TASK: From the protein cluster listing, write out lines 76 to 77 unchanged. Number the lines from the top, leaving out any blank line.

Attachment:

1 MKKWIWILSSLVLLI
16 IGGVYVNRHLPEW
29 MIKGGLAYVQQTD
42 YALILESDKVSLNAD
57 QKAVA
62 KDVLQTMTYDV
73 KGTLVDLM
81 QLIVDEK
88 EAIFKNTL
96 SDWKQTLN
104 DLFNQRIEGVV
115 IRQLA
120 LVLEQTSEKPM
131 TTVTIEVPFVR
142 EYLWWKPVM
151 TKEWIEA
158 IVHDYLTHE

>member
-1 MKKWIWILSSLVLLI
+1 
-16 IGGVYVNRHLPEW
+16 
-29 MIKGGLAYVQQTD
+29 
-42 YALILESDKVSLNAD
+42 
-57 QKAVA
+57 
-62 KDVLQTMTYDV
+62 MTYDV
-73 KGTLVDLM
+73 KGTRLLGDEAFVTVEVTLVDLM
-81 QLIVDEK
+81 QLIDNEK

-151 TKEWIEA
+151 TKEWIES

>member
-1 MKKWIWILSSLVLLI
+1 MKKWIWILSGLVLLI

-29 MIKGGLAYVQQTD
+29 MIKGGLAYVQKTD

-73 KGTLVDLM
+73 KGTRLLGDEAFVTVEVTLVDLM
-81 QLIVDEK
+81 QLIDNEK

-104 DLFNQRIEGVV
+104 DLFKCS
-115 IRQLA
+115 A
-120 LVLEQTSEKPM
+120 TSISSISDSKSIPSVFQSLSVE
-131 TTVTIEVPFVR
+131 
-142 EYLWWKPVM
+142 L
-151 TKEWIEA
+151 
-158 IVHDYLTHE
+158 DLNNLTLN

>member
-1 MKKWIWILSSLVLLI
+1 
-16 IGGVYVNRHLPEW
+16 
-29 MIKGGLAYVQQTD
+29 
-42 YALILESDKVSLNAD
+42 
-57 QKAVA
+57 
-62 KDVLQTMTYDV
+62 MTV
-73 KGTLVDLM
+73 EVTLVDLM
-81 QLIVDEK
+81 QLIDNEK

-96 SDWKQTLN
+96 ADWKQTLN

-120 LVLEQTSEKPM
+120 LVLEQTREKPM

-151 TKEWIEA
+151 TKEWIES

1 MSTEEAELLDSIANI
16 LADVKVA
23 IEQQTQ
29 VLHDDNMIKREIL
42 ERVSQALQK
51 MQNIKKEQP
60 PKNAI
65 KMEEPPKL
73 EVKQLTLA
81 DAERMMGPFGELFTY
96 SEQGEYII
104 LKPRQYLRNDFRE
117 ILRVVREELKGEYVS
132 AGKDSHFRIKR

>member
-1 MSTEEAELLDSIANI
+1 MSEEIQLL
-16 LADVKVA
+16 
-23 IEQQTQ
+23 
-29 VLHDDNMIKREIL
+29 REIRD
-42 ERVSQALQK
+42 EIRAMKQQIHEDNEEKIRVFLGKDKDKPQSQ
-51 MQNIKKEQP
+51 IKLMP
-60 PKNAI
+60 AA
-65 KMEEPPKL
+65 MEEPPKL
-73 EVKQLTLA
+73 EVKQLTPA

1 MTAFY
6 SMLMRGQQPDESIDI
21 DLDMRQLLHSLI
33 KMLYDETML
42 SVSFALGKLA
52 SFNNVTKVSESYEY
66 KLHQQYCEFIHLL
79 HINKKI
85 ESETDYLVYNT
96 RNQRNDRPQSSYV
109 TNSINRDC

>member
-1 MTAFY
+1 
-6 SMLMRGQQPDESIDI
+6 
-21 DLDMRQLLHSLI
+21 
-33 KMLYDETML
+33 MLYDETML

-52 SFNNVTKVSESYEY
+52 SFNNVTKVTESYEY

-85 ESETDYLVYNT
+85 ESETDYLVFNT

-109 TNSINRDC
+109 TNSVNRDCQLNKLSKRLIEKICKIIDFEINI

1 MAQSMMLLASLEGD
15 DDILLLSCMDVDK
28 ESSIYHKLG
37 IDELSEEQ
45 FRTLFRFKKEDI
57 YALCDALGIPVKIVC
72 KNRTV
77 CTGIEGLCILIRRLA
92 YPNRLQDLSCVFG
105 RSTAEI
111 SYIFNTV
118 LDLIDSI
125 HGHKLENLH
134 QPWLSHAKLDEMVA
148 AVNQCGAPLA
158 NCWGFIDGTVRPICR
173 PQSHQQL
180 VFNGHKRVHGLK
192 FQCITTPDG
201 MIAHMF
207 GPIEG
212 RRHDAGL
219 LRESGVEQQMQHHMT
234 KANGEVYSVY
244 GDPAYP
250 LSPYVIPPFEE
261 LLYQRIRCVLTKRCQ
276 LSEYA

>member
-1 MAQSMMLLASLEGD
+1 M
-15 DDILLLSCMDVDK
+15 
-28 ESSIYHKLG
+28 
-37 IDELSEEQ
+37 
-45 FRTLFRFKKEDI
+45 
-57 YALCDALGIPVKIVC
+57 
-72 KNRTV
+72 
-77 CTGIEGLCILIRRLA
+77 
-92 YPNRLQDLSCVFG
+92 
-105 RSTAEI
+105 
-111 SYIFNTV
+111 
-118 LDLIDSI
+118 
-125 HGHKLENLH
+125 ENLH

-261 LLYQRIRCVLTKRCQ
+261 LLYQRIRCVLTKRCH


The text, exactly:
+81 QLIDNEK

-96 SDWKQTLN